The Ugly Side of TikTok

What’s REALLY going down on the app thats sweeping the nation?

On a scale of 1-4, how addicted to TikTok students feel they are at Fond du Lac High School

Do you believe that COVID-19 is a hoax? That the government is controlling the weather? Well, plenty of posts on TikTok seem to, and they’re spreading misinformation like this throughout the teenage population. Although the app is a great app to enjoy recreationally, there are serious issues with the app that are going unspoken.
The issue with TikTok begins with its addictive nature. According to a survey, 77% of students at Fond du Lac High School have TikTok. Out of that 77%, 67% of students said the app causes them to procrastinate and 69% of students said they feel addicted to the app.
“I was on TikTok so much that my mom had to limit my screen time on the app,” sophomore Marianna Leventhal says.
Psychologically, TikTok plays off of your brain’s need for dopamine. Dopamine is a neurotransmitter that involves rewards, motivation, and allows us to feel pleasure. In other words, dopamine is released in your brain when you anticipate a reward, or something that will make us feel good. Having the ability to scroll through TikTok and receive dopamine through 15 second videos trains our brains to think that it’s realistic to experience dopamine that frequently. It’s not, and it causes TikTok to have an addictive nature for those who want to get a quick burst of dopamine. This causes procrastination, and unhealthy habits.
“A lot of the time, I’ll use TikTok to not do my homework” senior Megan Henker said.
TikTok’s addictive nature only scratches the surface of its negative effects on mental health. The double edged sword of TikTok is the fact that anyone can post, and the algorithm makes it very possible for anyone’s video to blow up with attention. TikTok’s algorithm sends every person’s video to a set amount of people. Depending on the interaction from these viewers (watch time, likes, comments), TikTok will send the video to the next batch, and so on. The amount of people in each batch grows exponentially each time, which allows anyone’s video to have a fair shot at blowing up.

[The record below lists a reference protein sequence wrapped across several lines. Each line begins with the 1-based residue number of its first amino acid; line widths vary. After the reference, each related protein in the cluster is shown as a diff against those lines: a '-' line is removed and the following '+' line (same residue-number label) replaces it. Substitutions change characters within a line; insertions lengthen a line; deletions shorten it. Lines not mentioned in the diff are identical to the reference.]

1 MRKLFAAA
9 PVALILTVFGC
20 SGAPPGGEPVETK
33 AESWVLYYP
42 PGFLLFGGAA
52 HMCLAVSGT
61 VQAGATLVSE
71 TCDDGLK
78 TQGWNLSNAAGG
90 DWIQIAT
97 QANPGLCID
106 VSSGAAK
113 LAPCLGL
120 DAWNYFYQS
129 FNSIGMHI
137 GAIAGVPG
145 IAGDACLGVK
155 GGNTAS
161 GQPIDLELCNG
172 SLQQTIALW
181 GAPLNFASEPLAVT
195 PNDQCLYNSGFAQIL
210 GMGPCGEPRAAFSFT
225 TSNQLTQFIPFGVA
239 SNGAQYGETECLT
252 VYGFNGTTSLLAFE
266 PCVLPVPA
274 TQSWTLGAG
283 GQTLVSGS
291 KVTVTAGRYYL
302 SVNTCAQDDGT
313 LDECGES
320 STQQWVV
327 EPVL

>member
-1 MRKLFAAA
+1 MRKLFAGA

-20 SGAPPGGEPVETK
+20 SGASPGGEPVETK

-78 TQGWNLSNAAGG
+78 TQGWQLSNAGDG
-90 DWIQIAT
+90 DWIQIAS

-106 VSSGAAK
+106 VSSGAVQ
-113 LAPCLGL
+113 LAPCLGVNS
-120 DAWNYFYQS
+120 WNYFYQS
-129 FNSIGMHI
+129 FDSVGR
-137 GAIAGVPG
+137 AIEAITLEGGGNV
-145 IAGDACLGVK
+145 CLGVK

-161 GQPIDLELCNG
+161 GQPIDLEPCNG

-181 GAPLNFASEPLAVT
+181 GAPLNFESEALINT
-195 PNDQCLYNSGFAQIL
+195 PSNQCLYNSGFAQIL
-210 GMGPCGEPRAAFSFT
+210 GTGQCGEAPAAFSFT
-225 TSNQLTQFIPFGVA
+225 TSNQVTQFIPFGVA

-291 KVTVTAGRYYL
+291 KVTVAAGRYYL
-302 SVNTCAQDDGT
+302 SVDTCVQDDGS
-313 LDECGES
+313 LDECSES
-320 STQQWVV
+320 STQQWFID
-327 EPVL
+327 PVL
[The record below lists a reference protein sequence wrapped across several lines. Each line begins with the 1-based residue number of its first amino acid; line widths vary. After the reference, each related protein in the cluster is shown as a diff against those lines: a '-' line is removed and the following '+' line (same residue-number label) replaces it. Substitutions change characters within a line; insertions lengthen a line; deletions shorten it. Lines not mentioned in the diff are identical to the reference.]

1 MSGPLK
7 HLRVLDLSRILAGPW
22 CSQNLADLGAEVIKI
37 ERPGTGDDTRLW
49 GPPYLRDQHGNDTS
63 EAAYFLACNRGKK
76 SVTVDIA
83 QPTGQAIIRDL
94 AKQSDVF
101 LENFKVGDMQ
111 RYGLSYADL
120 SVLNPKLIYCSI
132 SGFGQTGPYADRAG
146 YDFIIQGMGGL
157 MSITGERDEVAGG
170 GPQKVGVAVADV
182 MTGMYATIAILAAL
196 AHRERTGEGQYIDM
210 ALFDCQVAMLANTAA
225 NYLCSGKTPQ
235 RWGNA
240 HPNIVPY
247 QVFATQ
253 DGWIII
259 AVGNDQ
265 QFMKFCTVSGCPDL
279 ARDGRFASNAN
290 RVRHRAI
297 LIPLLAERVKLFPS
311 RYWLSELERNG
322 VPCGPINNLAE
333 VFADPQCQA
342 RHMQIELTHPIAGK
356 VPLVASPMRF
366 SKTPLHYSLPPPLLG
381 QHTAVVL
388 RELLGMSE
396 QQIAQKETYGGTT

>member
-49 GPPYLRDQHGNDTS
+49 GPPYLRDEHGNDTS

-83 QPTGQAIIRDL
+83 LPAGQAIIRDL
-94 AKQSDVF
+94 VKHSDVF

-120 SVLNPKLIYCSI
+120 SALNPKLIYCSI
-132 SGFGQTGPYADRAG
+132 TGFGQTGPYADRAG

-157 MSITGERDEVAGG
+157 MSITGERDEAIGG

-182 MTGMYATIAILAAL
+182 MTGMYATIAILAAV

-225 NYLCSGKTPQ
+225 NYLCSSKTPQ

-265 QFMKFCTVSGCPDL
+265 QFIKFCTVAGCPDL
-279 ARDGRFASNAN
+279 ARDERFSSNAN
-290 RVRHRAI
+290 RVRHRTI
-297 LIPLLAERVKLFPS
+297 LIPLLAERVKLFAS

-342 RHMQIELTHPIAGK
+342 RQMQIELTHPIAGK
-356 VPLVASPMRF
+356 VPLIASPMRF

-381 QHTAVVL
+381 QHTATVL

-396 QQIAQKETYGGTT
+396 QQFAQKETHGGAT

This has positive effects, such as music artists who can get their music out on a platform, or raising awareness about certain topics. On the flip side, it can cause the spread of incorrect and misleading information. For example, users on TikTok will make videos that inaccurately portray mental health, which causes inaccurate diagnosis of serious mental illnesses. Another common example is videos that inaccurately portray relationships, causing the viewer to question their own relationships. For example, a user will post a video in a joking format about specific issues in their relationship and proceed to tell other people what they should do if they’re in a similar situation. The comments section will be full of people agreeing and saying the same things. This causes the viewer to compare their situation to another situation, even though there are countless different factors that go into each situation that are unaccounted for.
However, TikTok claims to have taken action. According to a transparency report on the TikTok website, TikTok removed over 340,000 videos for election misinformation during the presidential election. “During the election, I saw countless videos with misinformation on TikTok,” senior Brianna Krahn said. This concept has been an issue on other social media platforms such as Instagram and Snapchat, and it’s no different with TikTok.
As TikTok has taken over the younger generation, it’s important to be careful. According to The Verge, a new study shows that children ages four to fifteen years old are spending an average of 80 minutes a day on TikTok.

You’ll just be in this pleasurable dopamine state, carried away. It’s almost hypnotic, you’ll keep watching and watching

— Dr. Julie Albright

“You’ll just be in this pleasurable dopamine state, carried away. It’s almost hypnotic, you’ll keep watching and watching,” USC professor and author Dr. Julie Albright said. The app can be great to enjoy, but it’s important to maintain healthy work habits and avoid addiction.